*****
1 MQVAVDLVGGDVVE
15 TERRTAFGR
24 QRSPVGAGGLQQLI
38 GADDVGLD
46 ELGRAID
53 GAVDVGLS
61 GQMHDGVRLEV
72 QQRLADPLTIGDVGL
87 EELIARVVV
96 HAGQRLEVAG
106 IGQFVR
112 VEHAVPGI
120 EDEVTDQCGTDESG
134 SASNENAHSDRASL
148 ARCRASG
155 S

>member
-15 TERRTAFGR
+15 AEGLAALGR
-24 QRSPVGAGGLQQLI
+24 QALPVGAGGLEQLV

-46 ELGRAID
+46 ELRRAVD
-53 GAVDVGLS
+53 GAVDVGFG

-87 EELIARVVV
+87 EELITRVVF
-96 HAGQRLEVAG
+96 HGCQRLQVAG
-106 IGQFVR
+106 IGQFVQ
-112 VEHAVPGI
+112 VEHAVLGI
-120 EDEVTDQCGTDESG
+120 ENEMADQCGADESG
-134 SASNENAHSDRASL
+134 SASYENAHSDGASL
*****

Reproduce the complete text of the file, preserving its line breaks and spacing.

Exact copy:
1 MQVAVDLVGGDVVE
15 TERRTAFGR
24 QRSPVGAGGLQQLI
38 GADDVGLD
46 ELGRAID
53 GAVDVGLS
61 GQMHDGVRLEV
72 QQRLADPLTIGDVGL
87 EELIARVVV
96 HAGQRLEVAG
106 IGQFVR
112 VEHAVPGI
120 EDEVTDQCGTDESG
134 SASNENAHSDRASL
148 ARCRASG
155 S

>member
-15 TERRTAFGR
+15 AEGLAALGR
-24 QRSPVGAGGLQQLI
+24 QALPVGAGGLEQLV

-46 ELGRAID
+46 ELRRAVD
-53 GAVDVGLS
+53 GAVDVGFG

-87 EELIARVVV
+87 EELITRVVF
-96 HAGQRLEVAG
+96 HGCQRLQVAG
-106 IGQFVR
+106 IGQFVQ
-112 VEHAVPGI
+112 VEHAVLGI
-120 EDEVTDQCGTDESG
+120 ENEMADQCGADESG
-134 SASNENAHSDRASL
+134 SASYENAHSDGASL